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Saturday, August 06, 2005 

Robin Cook has died.

I am posting this right now just to get the word out.

We here at are stunned, and incredibly sad thinking about what might have been. There will be some of our more eloquent writers here soon to say in better prose what we feel, but for now just think about how the world is that much grayer with one less of those all-too-rare true public servants of which Mr. Cook was a prime example.

Requiescat in pace.

The Guardian

 posted by weblackey  # 2:09 PM  
I find myself devastated by this news.
Robin had his heart and mind on the right place. He was sincere and dared to defend his opinion against the Labour majority which was going for the Iraq war.
A devasting loss.
I wonder why Robin Cook and not Dick Cheney?
The world is not fair.
Robin Cook was a wonderful human being>>> God bless and rest his soul.
Dick Cheney has a mechanical heart....

He replaced his real heart with a machine. Hes waiting for the american people to bring him down themselves
Cindy is the heart of the fallen
One of the oddest things about Cook's public career was his strange demotion from Foreign Secretary to Leader of the House of Commons after the 2001 election that Labour won. He had been fairly successful as Foreign Secretary, he was certainly one of the smartest MPs of any party, and his divorce, though scandalous and messy, was behind him. Both Blair and Cook tried to pretend it was not a demotion. In fact, Blair would continue to rely upon Cook to take the reins of government when Blair was out of the country. The whole business has been shrouded in secrecy and has provoked the most intense speculation.

I just encountered an explanation, from Richard Ingrams in the Observer (8/14). This is stunning news of itself:

In all the tributes to [Robin Cook], I was unable to discover why it was that this brilliant man, acclaimed by colleagues and obituarists as a Foreign Secretary of exceptional ability, was relieved of his post in 2001.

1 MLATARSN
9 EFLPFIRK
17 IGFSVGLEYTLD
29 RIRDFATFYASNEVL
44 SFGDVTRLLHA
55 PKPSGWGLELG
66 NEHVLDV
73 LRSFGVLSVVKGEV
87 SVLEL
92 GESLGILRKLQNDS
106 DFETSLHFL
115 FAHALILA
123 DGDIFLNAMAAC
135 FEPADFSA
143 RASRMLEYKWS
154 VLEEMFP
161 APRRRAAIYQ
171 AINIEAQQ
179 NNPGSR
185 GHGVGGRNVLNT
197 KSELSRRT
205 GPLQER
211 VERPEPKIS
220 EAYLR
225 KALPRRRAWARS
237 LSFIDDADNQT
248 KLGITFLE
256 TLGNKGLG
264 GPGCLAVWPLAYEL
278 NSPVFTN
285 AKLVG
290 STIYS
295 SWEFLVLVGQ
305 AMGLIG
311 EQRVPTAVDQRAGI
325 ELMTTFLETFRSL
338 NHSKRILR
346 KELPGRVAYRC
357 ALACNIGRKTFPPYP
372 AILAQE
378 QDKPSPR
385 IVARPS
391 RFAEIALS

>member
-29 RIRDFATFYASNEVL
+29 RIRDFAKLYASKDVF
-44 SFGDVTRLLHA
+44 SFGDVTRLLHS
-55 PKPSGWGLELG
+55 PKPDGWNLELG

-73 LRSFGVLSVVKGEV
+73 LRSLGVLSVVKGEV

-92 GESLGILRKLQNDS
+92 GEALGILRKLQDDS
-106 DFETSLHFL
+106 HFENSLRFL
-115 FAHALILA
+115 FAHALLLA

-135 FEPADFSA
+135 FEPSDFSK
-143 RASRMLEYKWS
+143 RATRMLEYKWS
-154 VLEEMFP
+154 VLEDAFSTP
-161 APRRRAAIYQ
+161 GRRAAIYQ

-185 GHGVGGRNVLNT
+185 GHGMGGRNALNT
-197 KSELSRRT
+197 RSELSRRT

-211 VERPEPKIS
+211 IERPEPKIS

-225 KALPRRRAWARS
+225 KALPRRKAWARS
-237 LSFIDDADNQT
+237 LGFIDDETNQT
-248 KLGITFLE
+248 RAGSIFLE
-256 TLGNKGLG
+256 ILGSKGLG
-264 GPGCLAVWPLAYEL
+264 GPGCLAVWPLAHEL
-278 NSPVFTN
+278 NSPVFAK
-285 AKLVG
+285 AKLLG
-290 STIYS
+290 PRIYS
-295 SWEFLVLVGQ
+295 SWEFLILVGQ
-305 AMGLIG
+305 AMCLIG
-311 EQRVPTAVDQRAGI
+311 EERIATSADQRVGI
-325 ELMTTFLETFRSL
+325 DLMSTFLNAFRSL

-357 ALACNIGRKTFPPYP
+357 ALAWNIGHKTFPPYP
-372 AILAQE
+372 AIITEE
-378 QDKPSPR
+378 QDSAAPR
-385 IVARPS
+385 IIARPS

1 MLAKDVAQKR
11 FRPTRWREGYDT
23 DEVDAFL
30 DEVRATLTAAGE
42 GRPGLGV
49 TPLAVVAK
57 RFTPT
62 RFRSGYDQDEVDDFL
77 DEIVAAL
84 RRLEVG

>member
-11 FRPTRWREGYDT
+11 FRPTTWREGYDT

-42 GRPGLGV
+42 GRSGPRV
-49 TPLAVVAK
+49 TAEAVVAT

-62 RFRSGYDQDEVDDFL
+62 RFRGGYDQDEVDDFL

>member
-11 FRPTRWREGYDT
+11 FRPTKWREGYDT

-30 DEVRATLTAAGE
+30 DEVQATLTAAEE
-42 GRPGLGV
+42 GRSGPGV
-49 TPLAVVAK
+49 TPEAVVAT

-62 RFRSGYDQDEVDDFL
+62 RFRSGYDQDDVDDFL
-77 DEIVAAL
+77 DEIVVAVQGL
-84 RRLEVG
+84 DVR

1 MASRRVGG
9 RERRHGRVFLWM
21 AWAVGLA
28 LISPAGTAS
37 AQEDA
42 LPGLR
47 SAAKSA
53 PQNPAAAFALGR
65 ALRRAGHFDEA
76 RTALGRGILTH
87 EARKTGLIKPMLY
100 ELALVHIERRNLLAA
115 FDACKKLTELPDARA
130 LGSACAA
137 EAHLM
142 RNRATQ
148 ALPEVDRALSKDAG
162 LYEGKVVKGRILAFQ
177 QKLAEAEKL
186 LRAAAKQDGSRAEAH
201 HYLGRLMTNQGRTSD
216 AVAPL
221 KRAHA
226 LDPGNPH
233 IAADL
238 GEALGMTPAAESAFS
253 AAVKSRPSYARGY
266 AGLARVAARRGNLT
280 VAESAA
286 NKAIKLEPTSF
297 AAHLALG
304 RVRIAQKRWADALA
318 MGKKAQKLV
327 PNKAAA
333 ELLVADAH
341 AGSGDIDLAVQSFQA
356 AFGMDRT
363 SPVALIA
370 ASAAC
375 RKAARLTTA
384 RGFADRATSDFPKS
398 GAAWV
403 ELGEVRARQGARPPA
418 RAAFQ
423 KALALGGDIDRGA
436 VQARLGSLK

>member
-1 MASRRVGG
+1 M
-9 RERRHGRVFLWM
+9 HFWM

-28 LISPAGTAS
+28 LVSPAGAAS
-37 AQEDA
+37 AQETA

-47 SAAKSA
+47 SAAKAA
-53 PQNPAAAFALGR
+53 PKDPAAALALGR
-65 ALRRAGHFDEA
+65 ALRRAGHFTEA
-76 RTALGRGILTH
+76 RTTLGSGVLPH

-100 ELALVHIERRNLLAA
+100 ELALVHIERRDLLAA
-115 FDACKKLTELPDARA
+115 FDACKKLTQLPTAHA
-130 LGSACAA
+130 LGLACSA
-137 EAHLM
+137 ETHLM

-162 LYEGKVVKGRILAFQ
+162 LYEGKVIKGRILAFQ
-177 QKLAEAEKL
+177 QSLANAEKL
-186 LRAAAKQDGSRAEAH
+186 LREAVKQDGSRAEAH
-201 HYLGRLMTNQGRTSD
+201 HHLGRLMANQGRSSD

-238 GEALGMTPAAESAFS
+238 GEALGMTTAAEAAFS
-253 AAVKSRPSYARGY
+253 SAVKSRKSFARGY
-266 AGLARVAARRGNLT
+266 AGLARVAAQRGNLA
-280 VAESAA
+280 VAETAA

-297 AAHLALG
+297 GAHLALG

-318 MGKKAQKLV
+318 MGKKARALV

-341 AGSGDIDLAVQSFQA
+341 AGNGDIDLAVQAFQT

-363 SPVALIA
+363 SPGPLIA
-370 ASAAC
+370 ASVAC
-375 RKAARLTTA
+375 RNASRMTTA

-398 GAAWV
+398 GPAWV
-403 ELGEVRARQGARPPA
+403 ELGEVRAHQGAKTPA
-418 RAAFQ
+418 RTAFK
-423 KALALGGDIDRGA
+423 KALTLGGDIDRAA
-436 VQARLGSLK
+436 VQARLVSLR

But recent books by James Naughtie and New Statesman editor John Kampfner both suggest that Cook was not popular in Washington, where he made no secret of his aversion, in particular to Vice-President Dick Cheney, a feeling that was mutual.

'Blair had been picking up misgivings,' Kampfner writes, 'ever so gentle, from the Bush administration.'

It is interesting to speculate what would have happened if Blair had stood by his man and Cook had remained at the Foreign Office. If the Foreign Secretary had resigned on the brink of war, it is doubtful British troops would be in Iraq or if Blair would still be at Number 10.

Here's the link:,6903,1548868,00.html

The implications are stunning, though from what we know of both Blair and Cheney, not surprising: Blair retailored his government to suit Bush and Cheney. (Incidentally, one of the other strong opponents of the Iraq war, David Blunkett, has in the interim been demoted from Home Secretary [essentially Sec. of Interior] to lowly Pensions Minister.)

This helps to give a much needed context to the behavior of Blair in 2002. Most of his cabinet ministers were opposed to Bush's planned invasion and argued against British involvement at a meeting on March 7, 2002 (as Robin Cook says in his diary, published as Point of Departure). In a ministerial government such as Britain's, that should have blocked Blair from going any further along the road to war, but instead Blair ignored his ministers' will.

Then there is the fact that the Downing Street Memo reveals extremely harsh criticism of the Bush plans, even an admission that there was no legal justification for war. Further, they can already see the the Bush administration's planning for the occupation was highly troubling.

So why did the Blair government in those circumstances reconcile itself to joining Bush? Why did Cabinet ministers go along so meekly with Blair's high-handed, presidential-style leadership once Blair had demonstrated that he would not be shaken from his support for Bush? Why were there no further attempts at Cabinet meetings after March 7, 2002 (again, per Cook) to impede the rush to war?

It now seems that the answer is Blair had already demonstrated that he would let the Bush administration pull any strings in the British government that it wanted to, even to the point of replacing the Foreign Minister with somebody more amenable to the White House.

If true, this is very reminiscent of the arrogant behavior of the Roman Senate, and later Emperor, toward manipulating allied governments.
Today was a sad one for all us living on the Planet! - A great political visionary in the western world died. Unlike our American idiots who stood behind the Texan Nero, yea including you idiot Democrats (you listing Kerry, Hillary... etc.....), Robin Cook (a real hero) put his career on the line and quit as the foreign minister of UK because of the actions of the Texan Nero and his poodle, Blair. God Bless your soul Robin!, we can only hope more politicians like you can speak the truth, and truly stand up to their beliefs this side of the Pond!
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